Regiment were planted over the gateway. The day's objective had
been captured, but the Sikhs were eager to follow up their success
and Captain Brasyer described the next phase of the battle as follows
"The men were excited and eager
to go on. Without orders, my Seikhs like monkeys climbed a wall
and opened a large gate which gave outlet from the smaller Emambarra,
while I, with other officers, joined them. A rush such as nothing
could stop followed. The General (Franks) smiled as he cheered my
men, but issued no order. This acquiescence was enough, I knew what
he wanted. My Seikhs like greyhounds let loose, passed into the
street, deafening cheers encouraged us, while the General and his
staff followed in support. We rushed onwards, cleared 40 guns in
battery en route, driving all before us. Pickaxe and shovel were
next at work, and soon a breach was opened in an outer wall."
The Sikhs and the 90th Light Infantry, led by Captains Brasyer and
Havelock(Son of General Havelock.), rushed forward and fought their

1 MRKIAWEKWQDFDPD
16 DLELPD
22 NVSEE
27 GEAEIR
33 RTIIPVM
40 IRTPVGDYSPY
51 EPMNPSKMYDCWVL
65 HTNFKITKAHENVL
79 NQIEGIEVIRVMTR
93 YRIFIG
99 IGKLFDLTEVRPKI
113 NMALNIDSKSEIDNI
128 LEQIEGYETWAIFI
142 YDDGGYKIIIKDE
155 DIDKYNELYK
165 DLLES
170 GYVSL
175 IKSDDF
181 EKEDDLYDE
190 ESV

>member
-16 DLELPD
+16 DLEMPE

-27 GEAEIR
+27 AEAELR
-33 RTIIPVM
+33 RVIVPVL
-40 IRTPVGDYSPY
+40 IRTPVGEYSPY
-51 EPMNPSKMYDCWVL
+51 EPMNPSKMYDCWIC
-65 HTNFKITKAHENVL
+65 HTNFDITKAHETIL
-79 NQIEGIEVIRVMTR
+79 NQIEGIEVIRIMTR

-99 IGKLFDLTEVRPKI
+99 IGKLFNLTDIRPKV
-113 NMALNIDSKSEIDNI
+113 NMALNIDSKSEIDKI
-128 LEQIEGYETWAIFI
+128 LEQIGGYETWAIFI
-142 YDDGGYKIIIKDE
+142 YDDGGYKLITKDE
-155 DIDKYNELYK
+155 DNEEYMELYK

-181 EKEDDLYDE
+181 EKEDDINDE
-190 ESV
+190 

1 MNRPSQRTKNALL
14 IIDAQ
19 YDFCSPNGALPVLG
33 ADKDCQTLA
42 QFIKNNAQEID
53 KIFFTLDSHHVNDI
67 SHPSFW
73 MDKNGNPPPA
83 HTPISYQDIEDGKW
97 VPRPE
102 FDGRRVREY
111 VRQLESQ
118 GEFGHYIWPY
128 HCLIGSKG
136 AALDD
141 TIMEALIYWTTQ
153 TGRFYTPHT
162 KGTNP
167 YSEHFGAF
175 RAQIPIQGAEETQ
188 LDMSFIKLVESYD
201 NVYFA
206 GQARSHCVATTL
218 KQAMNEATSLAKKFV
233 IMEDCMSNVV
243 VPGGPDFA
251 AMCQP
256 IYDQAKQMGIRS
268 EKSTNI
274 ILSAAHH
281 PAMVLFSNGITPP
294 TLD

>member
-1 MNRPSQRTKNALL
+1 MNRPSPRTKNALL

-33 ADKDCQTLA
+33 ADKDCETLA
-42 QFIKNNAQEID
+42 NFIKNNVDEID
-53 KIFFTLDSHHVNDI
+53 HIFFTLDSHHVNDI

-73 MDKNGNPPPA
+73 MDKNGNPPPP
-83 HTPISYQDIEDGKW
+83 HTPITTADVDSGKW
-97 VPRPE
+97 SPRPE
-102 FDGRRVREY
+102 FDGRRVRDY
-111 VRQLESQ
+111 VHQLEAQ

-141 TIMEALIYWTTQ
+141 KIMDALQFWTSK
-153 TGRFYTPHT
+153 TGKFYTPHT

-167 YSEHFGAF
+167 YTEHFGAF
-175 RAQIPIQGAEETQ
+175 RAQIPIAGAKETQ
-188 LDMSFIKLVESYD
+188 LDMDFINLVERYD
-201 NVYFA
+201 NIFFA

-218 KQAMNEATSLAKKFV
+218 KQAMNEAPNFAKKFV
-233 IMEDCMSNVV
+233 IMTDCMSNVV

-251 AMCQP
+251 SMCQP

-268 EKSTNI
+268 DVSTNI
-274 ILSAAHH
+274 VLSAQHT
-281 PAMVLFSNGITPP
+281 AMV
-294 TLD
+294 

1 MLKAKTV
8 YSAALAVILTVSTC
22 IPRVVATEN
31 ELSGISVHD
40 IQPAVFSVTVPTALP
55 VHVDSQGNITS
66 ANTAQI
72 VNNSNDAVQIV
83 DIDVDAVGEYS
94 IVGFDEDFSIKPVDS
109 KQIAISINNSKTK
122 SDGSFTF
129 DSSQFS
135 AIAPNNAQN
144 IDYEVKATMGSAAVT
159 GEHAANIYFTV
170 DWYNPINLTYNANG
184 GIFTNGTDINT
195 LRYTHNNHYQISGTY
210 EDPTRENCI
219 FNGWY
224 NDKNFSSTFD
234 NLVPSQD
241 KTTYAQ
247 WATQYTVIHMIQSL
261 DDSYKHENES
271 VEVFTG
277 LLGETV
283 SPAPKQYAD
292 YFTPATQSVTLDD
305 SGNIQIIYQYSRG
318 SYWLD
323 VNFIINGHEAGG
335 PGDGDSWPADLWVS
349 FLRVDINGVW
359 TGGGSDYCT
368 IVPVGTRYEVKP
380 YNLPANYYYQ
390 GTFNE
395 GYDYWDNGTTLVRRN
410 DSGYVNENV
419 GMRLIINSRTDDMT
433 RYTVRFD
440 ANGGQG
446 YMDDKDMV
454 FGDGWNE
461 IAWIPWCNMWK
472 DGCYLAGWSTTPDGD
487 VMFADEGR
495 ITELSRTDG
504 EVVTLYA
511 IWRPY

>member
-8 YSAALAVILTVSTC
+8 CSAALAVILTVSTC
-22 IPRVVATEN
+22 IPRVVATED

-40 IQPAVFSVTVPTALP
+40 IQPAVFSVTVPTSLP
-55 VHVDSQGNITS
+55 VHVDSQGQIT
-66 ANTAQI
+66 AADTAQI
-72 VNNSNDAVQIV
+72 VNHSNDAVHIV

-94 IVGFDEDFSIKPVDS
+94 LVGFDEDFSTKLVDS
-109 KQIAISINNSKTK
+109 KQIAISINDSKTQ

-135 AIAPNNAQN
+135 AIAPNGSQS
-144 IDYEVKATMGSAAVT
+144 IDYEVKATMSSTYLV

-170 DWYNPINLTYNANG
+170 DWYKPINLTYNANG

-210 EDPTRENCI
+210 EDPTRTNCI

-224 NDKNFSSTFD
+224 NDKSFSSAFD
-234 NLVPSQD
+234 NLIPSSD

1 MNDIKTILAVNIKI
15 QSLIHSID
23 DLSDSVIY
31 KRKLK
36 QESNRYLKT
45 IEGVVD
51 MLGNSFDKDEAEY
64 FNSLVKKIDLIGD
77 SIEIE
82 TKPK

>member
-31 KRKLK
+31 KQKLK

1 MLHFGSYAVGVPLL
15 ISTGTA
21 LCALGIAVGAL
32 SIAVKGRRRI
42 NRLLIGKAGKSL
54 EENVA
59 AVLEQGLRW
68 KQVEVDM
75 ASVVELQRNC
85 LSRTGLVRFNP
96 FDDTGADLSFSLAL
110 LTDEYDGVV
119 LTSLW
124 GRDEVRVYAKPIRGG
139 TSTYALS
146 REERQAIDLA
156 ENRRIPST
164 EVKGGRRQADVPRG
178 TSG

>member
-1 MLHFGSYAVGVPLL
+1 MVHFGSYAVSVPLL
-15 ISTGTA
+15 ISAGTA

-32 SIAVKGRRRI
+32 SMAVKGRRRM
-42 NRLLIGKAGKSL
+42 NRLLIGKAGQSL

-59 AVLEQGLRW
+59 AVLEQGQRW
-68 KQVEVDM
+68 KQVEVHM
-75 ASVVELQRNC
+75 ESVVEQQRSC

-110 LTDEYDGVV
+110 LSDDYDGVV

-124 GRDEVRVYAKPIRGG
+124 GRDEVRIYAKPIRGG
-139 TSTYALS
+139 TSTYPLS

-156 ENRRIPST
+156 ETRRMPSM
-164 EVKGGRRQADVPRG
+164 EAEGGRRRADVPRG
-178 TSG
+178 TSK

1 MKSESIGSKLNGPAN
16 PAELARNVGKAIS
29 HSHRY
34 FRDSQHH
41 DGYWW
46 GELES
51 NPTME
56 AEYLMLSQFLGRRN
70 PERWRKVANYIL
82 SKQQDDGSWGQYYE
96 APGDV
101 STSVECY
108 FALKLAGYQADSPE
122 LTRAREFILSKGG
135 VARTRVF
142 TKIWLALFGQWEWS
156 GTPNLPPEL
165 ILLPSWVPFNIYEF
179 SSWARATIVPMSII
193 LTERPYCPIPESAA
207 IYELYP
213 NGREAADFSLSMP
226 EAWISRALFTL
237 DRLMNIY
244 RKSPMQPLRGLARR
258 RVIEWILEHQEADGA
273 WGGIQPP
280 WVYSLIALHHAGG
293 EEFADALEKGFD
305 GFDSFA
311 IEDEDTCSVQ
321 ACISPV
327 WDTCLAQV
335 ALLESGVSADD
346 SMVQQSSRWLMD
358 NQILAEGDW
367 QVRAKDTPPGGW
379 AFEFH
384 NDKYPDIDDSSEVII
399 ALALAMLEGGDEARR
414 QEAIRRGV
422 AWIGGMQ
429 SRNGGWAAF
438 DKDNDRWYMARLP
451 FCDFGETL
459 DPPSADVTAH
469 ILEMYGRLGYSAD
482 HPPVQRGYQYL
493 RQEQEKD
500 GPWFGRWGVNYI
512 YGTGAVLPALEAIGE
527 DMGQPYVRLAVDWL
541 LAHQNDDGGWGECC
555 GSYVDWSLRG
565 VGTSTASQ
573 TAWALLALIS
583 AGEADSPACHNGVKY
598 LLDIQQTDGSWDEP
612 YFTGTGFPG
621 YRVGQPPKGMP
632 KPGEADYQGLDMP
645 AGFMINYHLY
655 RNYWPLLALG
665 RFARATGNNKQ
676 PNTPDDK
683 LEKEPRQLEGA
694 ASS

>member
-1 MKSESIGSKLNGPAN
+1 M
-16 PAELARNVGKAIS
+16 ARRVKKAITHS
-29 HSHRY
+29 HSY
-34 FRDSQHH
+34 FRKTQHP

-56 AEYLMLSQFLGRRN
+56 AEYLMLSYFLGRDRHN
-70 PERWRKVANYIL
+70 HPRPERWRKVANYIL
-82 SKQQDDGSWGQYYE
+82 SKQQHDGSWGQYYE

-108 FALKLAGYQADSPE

way into an enclosure adjoining the Kaiserbagh under terrible fire.
Havelock ran back for reinforcements, and a party of the 10th Foot
advanced and captured a small bazaar in rear of the Tara Kothi and
mess-house, which were held by some six thousand rebels. This bold
move completely surprised the enemy, who made as though they would
rush Brasyer's party and force their way out into the city. However,
Havelock, seeing the danger, dashed forward with a party of Sikhs
and captured two bastions in the last line of defences, turned the
guns on to the rebels and drove them towards the Chatar Manzil.
Reinforcements followed up quickly and before long the whole of
Kaiserbagh was in British hands. Meanwhile, Brasyer had dashed into
the centre of the palace, climbed on the top and pushed the Queen's
Colour through a gunshot hole in the highest dome, as a signal that
the citadel had been captured. The Ferozepore Regiment suffered
heavy casualties in this battle and Captain da Costa was among those
General Franks, in his report of that day, wrote
"No words of mine could give due
credit to Major Brasyer's courageous conduct. Ever to the front,